WLALA President 2019-2020
It seems like only yesterday that I was installed as WLALA’s Communications Officer and now I am writing my first President’s Message. Time flies! I am truly honored to serve as the next President of WLALA and look forward to the year as we mark the organization’s 100th anniversary. We will be kicking off our celebration of this incredible milestone with a Centennial Celebration on Saturday, September 21, 2019 at the Intercontinental Hotel downtown. Yes, Saturday night! And there will be dancing too. Bring your spouse, significant other or friends and pay tribute to 100 years of WLALA’s empowering women in the law and in the community and the advancement of women’s rights. We are honoring three inspiring award recipients: the Honorable Holly J. Fujie, Los Angeles Superior Court Judge; Nancy Mintie, founder of the Inner City Law Center and Uncommon Good; and the ACLU of Southern California. Brenda Feigen – attorney, producer, co-director of the ACLU’s Women’s Right Project and the author of Not One of the Boys: Living Life as a Feminist – will provide a keynote address. If you haven’t already, please register to attend by clicking HERE. We’ve got some surprises planned!
In addition to celebrating, I am excited to get to work on the first chapter of WLALA’s next 100 years. In her famous letter dated March 31, 1776, future First Lady Abigail Adams wrote to John Adams urging him to remember women when drafting America’s new laws: “I long to hear that you have declared an independency. And, by the way, in the new code of laws which I suppose it will be necessary for you to make, I desire you would remember the ladies and be more generous and favorable to them than your ancestors. . . . If particular care and attention is not paid to the ladies, we are determined to foment a rebellion, and will not hold ourselves bound by any laws in which we have no voice or representation.” John Adams purportedly called her “saucy” and declined her request. It would be another 144 years before the 19th Amendment giving women the right to vote would be ratified. Yet, even after passage of this amendment, women continued to face exclusion. They were still not permitted to serve on a jury except in all but a handful of states, were largely prevented from receiving a law degree and practicing law, could be fired for becoming pregnant and could not legally access birth control. Women of color faced even greater restrictions. It would take decades to change society’s perceptions about gender roles and shatter stereotypes that left women behind.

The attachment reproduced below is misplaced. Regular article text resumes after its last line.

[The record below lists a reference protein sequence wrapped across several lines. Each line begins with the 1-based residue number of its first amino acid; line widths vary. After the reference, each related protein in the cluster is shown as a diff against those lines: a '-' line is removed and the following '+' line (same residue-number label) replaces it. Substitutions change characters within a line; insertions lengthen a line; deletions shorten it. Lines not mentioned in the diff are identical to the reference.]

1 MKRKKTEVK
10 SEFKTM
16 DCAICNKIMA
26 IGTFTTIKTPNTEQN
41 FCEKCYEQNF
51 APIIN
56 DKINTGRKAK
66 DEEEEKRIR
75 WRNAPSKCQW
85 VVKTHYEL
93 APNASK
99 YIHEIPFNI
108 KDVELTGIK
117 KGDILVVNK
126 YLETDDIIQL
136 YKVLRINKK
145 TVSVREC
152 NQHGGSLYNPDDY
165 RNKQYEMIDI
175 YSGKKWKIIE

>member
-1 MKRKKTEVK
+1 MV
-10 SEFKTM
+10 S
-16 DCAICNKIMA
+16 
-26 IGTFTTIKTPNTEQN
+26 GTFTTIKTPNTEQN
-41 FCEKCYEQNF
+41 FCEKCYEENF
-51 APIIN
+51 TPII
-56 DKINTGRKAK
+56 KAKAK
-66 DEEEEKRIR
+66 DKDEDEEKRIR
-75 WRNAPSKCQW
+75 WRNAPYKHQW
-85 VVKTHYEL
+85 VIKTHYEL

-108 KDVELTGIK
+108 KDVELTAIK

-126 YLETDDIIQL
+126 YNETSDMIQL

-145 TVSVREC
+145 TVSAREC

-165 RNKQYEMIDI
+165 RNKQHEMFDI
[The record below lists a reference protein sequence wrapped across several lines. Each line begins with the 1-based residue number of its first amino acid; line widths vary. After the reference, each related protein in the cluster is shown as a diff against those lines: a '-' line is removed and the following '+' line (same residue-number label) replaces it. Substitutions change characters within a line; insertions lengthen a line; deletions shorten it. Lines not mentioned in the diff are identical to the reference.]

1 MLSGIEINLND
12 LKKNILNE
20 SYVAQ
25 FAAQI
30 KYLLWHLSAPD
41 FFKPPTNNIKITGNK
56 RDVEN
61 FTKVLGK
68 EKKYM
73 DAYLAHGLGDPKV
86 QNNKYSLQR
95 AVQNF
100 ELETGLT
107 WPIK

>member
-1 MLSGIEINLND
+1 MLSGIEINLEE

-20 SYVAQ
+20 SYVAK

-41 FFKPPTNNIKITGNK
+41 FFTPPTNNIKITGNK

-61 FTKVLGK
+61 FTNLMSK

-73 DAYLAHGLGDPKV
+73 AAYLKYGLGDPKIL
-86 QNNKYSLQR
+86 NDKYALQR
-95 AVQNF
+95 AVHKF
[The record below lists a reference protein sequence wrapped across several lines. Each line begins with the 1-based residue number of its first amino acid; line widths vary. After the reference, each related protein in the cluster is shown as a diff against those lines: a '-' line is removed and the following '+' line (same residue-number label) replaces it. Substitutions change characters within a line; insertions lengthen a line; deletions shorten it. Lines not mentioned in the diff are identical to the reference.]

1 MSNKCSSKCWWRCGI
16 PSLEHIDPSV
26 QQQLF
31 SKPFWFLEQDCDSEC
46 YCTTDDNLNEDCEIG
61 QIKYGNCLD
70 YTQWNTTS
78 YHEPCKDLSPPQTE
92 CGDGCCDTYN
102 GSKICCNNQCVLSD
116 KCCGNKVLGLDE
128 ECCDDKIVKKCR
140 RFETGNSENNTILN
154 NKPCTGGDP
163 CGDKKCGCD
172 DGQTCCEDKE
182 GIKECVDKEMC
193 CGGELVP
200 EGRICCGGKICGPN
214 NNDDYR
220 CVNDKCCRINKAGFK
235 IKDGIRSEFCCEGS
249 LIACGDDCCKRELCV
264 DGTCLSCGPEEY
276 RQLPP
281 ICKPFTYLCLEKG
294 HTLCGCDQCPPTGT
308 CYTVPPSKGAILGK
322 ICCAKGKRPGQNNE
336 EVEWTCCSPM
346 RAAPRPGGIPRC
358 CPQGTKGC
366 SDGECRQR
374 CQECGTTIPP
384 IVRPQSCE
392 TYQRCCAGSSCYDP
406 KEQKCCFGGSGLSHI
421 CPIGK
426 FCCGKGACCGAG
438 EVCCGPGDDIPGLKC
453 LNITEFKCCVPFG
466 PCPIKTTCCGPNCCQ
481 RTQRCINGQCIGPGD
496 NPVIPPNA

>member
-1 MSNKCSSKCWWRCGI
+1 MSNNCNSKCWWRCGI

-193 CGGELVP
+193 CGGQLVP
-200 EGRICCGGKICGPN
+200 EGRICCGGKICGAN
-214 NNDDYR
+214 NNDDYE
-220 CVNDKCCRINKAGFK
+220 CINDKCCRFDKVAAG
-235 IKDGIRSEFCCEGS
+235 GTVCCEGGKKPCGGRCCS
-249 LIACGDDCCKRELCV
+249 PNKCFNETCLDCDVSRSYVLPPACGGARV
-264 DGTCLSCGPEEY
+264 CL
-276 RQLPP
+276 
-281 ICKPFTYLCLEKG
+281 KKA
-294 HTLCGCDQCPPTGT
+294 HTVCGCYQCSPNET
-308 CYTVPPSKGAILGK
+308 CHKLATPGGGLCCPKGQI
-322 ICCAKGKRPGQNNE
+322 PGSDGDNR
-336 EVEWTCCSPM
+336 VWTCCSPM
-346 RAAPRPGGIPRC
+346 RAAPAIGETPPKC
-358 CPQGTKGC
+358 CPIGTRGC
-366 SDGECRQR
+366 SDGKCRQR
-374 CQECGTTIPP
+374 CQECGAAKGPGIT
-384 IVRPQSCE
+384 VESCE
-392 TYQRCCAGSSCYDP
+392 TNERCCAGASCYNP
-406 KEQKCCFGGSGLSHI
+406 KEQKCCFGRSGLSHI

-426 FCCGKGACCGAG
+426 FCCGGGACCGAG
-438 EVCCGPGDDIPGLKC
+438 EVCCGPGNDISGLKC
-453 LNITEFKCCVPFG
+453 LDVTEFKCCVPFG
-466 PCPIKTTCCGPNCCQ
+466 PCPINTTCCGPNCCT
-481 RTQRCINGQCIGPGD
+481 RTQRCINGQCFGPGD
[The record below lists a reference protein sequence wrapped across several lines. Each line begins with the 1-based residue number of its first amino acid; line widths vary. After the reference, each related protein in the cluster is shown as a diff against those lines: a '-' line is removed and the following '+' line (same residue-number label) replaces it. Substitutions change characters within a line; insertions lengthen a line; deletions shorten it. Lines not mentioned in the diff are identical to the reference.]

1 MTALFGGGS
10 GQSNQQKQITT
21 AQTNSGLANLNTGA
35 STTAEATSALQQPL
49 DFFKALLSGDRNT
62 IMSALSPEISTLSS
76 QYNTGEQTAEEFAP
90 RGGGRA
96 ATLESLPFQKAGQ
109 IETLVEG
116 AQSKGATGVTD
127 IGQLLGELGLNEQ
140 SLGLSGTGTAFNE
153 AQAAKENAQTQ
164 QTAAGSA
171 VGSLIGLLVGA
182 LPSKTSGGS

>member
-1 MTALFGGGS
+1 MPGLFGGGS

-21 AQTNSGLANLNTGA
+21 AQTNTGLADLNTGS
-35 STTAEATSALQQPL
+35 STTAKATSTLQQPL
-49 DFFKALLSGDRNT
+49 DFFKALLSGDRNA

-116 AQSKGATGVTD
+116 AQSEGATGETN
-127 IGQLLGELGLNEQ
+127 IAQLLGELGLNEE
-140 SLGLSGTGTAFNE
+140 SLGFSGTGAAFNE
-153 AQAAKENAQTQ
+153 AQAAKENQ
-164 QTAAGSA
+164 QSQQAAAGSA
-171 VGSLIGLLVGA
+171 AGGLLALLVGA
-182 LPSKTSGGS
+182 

Thankfully, many opportunities that were once not possible are now taken for granted, but there still is work to be done. There are glass ceilings to be shattered, pay gaps to be closed, workplace discrimination to be eliminated and, as brought to light by the #MeToo Movement, sexual harassment to be acknowledged, believed and accounted for. Women’s reproductive and health rights also have increasingly come under attack. For the past 100 years, WLALA has been involved in the fight for gender equality, working to inspire and empower women to break down barriers for themselves and others. Now, as much as ever, WLALA has an important role to play in the continuing fight for equality and fairness. I urge all of you to be saucy, to “remember the ladies” and continue WLALA’s mission by lifting each other up and advocating for what we deserve.